Fast money (temp employment)

I’m not sure if this should go here, or IMHO.

Due to some very poor financial decisions I made (getting credit cards while in college) and a soon-to-judgement as a result of action on part of a collections agency, I will need to earn some money relatively fast. (Please note, I am NOT asking for legal advice!) The collection agency is suing me over an old credit card debt and will soon have a judgement against me. Although in the state of Pennsylvania, they cannot garnish my wages, they can freeze my back account and take every red cent in there. As it stands now, my paycheck is directly deposited, and once this happens, all the money from my paycheck will (I assume) go directly to pay off the collection agency. This mean that I will have absolutely no money for rent, food, heating oil, etc. that was all paid for from my “regular” paycheck. (I cannot get a “check” from my employer, as they require all employees to have direct deposit.) I am not suggesting that I not pay the debt–I have intended to do so, but have never had the “lump sum” that the collection agency demanded (even their “partial payments” were several hundred dollars, which I didn’t have).

I’ve cut out all expenses that I possibly could (newspaper, cable, etc.) and am now down to bare bones to support Hallboy and I, but it’s not going to be enough once they freeze my checking account and take my whole paycheck (depending on the final amount awarded–original debt, plus interest fees, plus court fees, it could be several thousands of dollars), I’ll not have money to pay the rent and utility bills.

I will need to get another job, at least for the next few months, but working $6 per hour isn’t going to cut it. (I have to figure out how much they’ll take out in taxes, and after taxes, it will be almost nothing.) Because the holidays are coming upon us, I know there will be a lot of places hiring seasonal work, but I don’t know where to begin. My usual job is during the day, so I’ll have evenings and weekends available. And here’s the kicker–I’m fairly well recognized professionally (by name and face) in my small community, so if I were, say a cashier at the local chain store, chances are great that I’d see a LOT of people who know me in my day job and it would be very awkward (for both of us). So, I guess I’d need a job that doesn’t necessarily deal with the public.

I have no clue where to begin looking for a job like this, or how to determine rather working at store X would be more beneficial than working at store Y, or even if there’s another option. I’d be interested in hearing experiences working seasonal work from anyone who has done so.

Call Social Services and tell them what you told here. Maybe even call the collection agency and tell them the same. Quite likely, they are happy to hear from you and willing to negociate a deal that is more likely to get them their money, albeit a little slower then they might like to. After all, if you can’t pay the rent and lose the car, you’ probably lose your job too and how are they going to collect their money then? It is their best interest to find a mutually acceptable way you can pay them without you being strangled financially.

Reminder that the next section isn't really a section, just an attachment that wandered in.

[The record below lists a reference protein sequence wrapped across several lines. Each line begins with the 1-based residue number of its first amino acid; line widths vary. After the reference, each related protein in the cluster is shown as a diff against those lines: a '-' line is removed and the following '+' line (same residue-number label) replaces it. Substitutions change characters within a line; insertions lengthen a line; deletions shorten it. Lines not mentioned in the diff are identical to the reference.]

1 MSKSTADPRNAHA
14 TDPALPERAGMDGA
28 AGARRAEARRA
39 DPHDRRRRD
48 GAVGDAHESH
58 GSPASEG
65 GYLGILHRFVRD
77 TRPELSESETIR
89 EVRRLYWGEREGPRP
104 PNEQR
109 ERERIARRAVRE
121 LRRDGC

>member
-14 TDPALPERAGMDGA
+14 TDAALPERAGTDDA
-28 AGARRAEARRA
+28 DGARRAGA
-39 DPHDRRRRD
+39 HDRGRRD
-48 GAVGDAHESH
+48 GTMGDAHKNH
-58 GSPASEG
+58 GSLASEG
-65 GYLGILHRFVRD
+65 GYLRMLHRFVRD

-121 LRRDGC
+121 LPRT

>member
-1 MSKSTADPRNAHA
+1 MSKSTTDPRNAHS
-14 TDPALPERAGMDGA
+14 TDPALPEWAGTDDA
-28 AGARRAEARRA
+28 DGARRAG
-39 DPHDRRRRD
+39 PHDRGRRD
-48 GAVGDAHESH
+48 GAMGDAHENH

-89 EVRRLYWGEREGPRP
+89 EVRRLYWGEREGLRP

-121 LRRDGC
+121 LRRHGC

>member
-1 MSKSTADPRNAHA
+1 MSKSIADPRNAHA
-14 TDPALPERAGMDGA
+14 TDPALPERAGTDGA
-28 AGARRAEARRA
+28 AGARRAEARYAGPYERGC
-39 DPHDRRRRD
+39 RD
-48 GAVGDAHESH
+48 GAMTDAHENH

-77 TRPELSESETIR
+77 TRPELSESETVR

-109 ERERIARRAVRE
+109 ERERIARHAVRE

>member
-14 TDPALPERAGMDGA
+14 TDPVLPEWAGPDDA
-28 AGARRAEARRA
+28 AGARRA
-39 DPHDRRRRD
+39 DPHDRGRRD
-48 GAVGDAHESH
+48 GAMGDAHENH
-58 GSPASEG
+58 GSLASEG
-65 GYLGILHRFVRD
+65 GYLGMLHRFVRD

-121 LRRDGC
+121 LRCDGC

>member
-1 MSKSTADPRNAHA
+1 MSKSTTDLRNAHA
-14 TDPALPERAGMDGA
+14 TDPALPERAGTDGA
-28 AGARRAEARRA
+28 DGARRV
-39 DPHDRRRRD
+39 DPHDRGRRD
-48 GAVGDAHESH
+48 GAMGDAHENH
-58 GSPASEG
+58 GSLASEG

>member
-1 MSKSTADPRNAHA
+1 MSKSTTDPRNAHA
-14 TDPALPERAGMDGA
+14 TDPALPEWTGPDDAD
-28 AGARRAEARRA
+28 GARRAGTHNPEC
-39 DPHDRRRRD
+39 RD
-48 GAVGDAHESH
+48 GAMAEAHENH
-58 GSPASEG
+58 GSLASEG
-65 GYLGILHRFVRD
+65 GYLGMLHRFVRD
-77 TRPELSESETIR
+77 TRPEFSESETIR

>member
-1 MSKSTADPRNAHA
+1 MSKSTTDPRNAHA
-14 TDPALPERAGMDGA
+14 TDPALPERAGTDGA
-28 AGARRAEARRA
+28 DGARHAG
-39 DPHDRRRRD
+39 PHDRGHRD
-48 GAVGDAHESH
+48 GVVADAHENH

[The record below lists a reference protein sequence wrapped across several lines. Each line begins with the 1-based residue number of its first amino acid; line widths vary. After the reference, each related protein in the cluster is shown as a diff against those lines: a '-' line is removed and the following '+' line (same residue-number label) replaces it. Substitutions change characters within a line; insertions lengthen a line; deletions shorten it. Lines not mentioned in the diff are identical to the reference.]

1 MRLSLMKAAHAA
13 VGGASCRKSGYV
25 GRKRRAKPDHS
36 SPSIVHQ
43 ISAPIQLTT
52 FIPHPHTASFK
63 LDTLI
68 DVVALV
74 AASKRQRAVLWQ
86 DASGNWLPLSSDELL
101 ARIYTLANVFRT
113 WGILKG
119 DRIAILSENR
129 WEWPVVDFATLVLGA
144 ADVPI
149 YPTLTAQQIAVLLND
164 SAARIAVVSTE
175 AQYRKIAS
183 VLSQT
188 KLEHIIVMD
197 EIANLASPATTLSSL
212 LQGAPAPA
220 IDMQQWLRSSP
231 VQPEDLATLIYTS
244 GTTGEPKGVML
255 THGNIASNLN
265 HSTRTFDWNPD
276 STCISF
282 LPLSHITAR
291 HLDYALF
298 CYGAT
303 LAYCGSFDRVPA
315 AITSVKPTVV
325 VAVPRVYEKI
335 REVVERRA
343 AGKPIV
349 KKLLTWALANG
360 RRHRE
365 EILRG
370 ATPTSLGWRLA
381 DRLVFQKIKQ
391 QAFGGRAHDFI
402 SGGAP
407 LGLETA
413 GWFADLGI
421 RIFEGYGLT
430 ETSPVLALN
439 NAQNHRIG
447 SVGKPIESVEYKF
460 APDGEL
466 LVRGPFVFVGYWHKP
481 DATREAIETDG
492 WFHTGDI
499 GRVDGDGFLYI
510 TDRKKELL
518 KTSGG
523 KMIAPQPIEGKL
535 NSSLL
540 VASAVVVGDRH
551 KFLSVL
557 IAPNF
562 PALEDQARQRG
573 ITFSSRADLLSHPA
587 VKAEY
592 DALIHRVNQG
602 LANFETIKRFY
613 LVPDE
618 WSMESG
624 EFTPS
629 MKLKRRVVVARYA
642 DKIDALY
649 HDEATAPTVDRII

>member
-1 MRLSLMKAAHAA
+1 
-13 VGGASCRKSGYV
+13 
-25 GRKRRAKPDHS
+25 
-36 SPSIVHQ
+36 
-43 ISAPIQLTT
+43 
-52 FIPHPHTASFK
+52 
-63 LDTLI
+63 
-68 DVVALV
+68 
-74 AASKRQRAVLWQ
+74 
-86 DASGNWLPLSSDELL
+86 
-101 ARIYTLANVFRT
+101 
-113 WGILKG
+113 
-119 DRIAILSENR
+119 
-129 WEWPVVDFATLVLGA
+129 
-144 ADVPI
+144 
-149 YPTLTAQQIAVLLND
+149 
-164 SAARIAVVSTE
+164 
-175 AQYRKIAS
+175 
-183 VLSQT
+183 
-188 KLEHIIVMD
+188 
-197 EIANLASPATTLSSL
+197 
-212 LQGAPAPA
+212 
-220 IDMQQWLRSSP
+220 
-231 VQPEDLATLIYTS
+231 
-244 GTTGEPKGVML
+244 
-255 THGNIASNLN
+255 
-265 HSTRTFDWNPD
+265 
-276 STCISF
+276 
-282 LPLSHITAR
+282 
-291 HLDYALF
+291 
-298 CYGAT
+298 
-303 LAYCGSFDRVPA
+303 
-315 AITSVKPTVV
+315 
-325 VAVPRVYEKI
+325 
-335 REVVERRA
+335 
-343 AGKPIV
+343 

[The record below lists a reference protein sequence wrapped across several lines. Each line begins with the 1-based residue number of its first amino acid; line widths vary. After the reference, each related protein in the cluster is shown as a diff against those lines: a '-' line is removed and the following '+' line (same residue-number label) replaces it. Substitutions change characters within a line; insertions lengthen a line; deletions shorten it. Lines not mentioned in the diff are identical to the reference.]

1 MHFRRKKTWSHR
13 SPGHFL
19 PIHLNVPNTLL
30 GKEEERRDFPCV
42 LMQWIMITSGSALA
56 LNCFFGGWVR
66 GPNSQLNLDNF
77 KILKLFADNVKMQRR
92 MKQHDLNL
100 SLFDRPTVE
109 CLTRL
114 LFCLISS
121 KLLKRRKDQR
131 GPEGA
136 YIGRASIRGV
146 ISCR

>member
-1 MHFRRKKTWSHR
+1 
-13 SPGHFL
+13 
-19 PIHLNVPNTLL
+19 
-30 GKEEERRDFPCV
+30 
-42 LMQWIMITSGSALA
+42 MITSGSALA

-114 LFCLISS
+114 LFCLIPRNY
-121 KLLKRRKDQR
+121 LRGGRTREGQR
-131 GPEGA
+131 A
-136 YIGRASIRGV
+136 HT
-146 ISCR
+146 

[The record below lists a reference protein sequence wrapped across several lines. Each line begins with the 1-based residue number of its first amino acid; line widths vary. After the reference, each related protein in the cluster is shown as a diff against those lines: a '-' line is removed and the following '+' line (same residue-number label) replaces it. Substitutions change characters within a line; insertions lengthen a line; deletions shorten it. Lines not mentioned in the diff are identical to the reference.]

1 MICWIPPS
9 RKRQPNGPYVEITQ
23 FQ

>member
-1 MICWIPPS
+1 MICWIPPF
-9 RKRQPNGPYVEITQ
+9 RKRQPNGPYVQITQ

I’ve already tried to negotiate with the collection agency, but I simply cannot pay what they’re demanding, and quite honestly, if I could come up with a couple extra hundred dollars a month, I wouldn’t be in this situation now.

I got my summons this morning for a December court date. If I had the money to hire an attorney to help me, I’d have the money to pay off collections. :smack: Where’s the irony in that?

Okay IANAL and this is based on my experience only - if you are paying ANYTHING to the collection agency (or, preferably the original debt holder) - say 10.00 every two weeks if that’s what you can afford they will NOT get a judgement for more - the judge will see that you are making an effort.

That is my two cents based on my past financial problems (now, thankfully over).

Just an update–I went and put in an application at a local pharmacy close to my house for evening and weekend work. Here’s hoping that I can get it so at least we’ll have SOME money.

Can you have your paycheck deposited into someone else’s account?

Just between you and me and a thousand of my closest internet friends (who am I kidding? My threads sink like a freaking rock…) that’s exactly what I’ll be doing. Hallgirl2 has an old account she never uses anymore.

I’m shooting good, karmatic feelings at the screen. You getting em? Yeah…those…NO, NOT THOSE!..yeah…those…
You’re rather welcome. And good luck, you’re doing what you’ve gotta do, and that’s admirable sometimes.

I went through this in February. A collection agency bought an old debt from Chase and started hounding me over it. It took a visit to a lawyer, who then wrote a letter telling the collection agency to buzz off. (It worked; I haven’t heard from them since.)

In Pennsylvania, there is a four-year statute of limitations for debt collection. If the debt is older than that, the collection agency can’t pursue it. Also, collection agencies generally use fear and intimidation as a tactic. They know that they can bully most people into making bad arrangements. The lawyer I saw only charged $150 for the visit and the letter, which is certainly less than what the collection agency wanted. The fact that a lawyer was involved also raised the stakes for the agency because it made it riskier and more expensive to lose, so they had more incentive to go away.

If you like, I can give you the name of the lawyer I used. E-mail is in my profile.